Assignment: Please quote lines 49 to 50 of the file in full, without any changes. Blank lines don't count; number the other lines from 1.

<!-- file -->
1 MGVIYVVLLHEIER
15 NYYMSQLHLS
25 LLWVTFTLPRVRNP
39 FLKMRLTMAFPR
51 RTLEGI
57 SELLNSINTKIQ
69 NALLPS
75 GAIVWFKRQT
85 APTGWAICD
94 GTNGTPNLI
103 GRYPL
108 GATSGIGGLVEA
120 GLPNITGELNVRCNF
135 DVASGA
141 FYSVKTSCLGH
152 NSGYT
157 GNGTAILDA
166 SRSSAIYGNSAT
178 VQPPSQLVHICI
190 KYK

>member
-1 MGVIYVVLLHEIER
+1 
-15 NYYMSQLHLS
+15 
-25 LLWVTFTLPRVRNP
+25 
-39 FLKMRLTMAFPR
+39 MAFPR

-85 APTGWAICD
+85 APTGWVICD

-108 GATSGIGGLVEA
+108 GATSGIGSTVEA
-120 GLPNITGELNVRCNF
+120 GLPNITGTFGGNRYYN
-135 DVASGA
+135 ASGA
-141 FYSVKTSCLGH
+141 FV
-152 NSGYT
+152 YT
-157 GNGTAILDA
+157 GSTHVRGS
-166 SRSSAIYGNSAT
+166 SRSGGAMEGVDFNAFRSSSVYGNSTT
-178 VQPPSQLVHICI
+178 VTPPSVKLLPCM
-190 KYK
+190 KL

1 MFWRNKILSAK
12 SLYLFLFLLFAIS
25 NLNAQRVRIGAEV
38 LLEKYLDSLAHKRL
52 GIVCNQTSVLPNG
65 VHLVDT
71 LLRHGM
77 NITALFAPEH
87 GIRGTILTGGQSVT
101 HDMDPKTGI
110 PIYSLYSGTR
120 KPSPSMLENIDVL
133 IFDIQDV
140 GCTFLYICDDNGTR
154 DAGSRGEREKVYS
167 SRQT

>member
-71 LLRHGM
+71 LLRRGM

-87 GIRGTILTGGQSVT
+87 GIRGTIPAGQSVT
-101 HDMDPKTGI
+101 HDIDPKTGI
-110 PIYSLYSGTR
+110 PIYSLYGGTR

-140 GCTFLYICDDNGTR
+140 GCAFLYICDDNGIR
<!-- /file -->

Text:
+190 KL

1 MFWRNKILSAK